I’m tired of the he/she gender debate. Why hasn’t anyone come up with a pronoun that means “she OR he”? Wouldn’t that be easier?
Well, people have. But they don’t tend to stick.
We’ve had dozens of contenders for “he or she” pronoun in English, from “ne” to ”thon” to “po” to “xe.” If they last more than six months, they’re lucky, but most of us haven’t heard of any of ‘em.
It’s tough to get a new pronoun into the language, because pronouns are what we in the biz call a closed class. Open classes are those lexical categories that gain new members easily, like nouns, verbs, and adjectives. They’re the words that give meaning to the sentence, the content words. We pick these up all the time – most entrants for any kind of “Word of the Year” contest will be one of these three, from “googling” to “selfie.”*
But closed classes are more exclusive. We don’t tend to add to our stock of prepositions or conjunctions. Closed-class words are not the bits we play around with; instead, they’re function words, grammar words, the rubber bands we use to hold a sentence together. It’s not impossible for a word to join a closed class (“slash”!), but it’s rare. And for pronouns in particular, well, “hen” has shown in Sweden that an invented pronoun can work its way into a language, but it’s not the norm.
So how do we fill in the blank of a sentence like “Someone left ____ kumquats here”? “Someone” is a singular, indefinite pronoun, and its anaphor (the word in the blank that refers back to it) should be another singular, indefinite pronoun. But we don’t have a singular indefinite pronoun, and it looks like we’re not interested in picking one up. So, like punctuation, we’ll need to work with the pronouns we already have.
Which means we have a choice: change the singular, or change the indefinite. Some people use a plural indefinite pronoun, “they.” And some plumb for a singular definite pronoun, “he.” Linguistically, grammatically, it doesn’t matter — they’re just pronouns doing a job. But socially, the difference is huge. One of these pronouns has a long, storied history in English; the other is an awkward recent innovation, faddish, even damaging.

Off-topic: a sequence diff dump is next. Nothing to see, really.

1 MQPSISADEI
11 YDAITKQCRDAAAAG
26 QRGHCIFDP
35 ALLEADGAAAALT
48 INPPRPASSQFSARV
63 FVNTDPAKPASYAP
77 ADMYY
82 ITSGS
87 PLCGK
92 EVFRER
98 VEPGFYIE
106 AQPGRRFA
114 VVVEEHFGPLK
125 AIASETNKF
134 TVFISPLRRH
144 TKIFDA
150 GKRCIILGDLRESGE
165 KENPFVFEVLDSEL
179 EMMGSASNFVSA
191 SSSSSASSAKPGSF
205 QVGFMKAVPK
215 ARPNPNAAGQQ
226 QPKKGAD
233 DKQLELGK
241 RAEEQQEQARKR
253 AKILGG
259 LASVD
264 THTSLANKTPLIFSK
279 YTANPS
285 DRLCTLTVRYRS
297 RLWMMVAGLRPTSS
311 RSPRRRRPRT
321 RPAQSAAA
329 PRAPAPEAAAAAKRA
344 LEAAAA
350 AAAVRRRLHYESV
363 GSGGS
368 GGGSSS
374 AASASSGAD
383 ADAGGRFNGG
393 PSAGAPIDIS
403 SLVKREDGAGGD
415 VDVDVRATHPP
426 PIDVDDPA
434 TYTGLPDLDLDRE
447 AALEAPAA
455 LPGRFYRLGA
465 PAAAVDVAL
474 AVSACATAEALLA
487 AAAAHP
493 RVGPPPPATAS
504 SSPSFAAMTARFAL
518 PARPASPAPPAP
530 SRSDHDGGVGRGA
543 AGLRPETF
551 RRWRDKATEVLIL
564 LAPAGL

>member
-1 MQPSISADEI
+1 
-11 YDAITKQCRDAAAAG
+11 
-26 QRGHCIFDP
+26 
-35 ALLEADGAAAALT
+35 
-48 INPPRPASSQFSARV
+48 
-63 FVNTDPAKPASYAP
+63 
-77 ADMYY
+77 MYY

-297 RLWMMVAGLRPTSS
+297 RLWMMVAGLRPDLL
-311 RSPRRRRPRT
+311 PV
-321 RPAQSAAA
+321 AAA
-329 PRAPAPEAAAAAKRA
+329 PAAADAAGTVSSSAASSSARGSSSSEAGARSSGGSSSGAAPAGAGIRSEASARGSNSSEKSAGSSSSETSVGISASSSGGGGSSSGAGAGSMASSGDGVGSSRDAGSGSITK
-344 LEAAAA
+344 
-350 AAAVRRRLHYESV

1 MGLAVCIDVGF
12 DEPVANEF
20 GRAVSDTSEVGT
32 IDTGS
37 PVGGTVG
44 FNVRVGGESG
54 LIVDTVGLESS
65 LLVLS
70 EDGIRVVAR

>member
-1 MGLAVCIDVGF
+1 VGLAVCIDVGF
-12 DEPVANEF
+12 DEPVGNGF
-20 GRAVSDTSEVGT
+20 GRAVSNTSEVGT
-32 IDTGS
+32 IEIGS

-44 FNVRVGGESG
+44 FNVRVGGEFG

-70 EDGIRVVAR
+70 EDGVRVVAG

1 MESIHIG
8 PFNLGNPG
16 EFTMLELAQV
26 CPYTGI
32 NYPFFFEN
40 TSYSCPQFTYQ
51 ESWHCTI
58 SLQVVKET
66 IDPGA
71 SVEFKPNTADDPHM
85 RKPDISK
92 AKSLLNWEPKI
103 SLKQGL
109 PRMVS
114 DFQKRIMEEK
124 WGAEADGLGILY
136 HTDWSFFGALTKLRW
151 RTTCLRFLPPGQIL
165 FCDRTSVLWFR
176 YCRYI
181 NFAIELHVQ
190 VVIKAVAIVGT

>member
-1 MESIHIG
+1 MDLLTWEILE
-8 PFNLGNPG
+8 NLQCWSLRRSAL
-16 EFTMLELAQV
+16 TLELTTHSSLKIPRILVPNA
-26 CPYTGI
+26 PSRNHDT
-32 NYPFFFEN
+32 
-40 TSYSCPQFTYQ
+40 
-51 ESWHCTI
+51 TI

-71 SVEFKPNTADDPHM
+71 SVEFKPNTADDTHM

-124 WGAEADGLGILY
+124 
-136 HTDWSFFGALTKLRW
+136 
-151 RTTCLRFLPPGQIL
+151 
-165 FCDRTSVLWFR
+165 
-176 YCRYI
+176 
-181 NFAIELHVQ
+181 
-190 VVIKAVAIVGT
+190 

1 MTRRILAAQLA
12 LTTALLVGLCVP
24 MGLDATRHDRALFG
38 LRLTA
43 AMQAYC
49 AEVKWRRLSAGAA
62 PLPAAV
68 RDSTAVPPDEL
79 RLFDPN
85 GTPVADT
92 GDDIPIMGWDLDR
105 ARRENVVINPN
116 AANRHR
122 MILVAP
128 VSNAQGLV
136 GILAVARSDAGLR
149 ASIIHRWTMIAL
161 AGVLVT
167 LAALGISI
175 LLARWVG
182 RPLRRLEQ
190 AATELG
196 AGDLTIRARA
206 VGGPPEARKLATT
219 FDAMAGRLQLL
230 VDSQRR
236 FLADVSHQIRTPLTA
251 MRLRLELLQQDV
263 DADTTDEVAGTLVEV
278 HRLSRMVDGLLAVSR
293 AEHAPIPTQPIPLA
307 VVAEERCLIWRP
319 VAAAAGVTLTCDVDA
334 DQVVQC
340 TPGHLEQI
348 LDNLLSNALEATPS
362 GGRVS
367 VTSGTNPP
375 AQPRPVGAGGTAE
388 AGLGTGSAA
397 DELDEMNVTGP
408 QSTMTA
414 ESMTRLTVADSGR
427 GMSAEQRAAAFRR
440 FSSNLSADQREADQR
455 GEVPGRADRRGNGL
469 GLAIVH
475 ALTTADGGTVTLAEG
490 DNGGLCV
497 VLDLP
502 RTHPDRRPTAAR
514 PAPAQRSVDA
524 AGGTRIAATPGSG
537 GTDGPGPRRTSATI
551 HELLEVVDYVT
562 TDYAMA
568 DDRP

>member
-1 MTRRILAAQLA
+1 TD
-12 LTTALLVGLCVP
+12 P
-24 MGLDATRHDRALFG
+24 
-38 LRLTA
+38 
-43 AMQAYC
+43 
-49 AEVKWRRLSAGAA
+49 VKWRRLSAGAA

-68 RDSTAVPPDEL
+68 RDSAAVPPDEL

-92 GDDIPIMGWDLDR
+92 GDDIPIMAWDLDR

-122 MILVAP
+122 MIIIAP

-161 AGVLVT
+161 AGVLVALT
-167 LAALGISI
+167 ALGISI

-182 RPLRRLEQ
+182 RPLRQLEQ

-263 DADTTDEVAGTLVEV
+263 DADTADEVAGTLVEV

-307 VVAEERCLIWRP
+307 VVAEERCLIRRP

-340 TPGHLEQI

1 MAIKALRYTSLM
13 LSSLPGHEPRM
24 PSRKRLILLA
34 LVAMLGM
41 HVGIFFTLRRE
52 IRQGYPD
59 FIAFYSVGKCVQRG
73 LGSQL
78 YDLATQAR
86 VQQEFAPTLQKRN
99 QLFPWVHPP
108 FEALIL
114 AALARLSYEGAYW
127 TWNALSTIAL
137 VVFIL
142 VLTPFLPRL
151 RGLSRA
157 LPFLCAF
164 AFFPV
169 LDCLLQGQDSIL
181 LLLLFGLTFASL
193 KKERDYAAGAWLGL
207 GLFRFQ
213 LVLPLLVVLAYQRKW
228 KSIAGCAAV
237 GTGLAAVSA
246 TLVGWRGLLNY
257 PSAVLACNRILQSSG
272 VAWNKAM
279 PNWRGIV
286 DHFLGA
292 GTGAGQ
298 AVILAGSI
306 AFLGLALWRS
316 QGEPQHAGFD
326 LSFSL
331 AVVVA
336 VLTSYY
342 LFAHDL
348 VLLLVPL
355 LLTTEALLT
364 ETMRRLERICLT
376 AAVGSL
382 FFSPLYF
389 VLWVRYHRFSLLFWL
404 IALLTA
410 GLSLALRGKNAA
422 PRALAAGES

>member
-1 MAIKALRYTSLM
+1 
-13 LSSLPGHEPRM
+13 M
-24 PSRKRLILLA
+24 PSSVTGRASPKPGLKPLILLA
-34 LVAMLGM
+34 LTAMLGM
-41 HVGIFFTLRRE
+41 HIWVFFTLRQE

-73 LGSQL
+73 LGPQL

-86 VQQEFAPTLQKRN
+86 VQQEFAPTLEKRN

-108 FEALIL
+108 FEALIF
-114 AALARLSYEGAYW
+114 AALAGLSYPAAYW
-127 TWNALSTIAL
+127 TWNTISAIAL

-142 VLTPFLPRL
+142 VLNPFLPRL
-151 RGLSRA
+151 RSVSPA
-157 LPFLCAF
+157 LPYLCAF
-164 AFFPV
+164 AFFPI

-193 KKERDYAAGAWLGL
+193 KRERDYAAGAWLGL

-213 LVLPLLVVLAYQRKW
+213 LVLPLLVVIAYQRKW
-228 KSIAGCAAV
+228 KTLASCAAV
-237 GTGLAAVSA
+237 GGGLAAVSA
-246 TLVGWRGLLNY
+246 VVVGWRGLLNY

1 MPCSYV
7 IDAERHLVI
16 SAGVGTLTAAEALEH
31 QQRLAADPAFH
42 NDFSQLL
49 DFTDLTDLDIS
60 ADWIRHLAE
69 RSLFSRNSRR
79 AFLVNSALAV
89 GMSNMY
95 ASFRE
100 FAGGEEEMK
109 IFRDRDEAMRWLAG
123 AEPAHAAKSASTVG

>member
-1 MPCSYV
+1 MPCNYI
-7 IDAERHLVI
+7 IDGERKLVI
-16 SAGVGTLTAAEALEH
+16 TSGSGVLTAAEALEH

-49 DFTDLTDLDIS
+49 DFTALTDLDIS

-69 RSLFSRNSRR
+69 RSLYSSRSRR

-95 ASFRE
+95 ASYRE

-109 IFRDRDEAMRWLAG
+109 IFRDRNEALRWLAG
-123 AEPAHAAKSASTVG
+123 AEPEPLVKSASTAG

Really, can anyone take an upstart like “he” seriously?
Yeah, singular “they” is old. Like, Chaucer old:
“And whoso fyndeth hym out of swich blame, / They wol come up…” — The Pardoner’s Prologue
Shakespeare, Austin, Carroll, Wilde, Orwell, you name it, everyone’s been using singular “they” for nigh on a thousand years. And there have been zero problems with this. Nada. Totally unconscious, worry-free, completely natural. “Someone left their kumquats here”? We were all cool with this sentence.
Enter the fad. That frequent nefarious shadow conspiracy of English, 18th-century grammarians, preferred “he” as a way of designating all of humanity. They just hated the lack of number agreement in a “someone — they” construction, and pushed for lack of gender agreement instead. Hence “Someone left his kumquats here,” regardless of whether there’s reason to think that the kumquat-abandoner was a guy. And this pronoun kerfuffle became one of the cornerstones of their enduring legacy: a lingering awkwardness among regular English-users, who were taught these unreasonable rules in high school and blame themselves for not using them, rather than blaming the rules for being unnatural and dumb (see also: splitting infinitives, ending sentences with prepositions).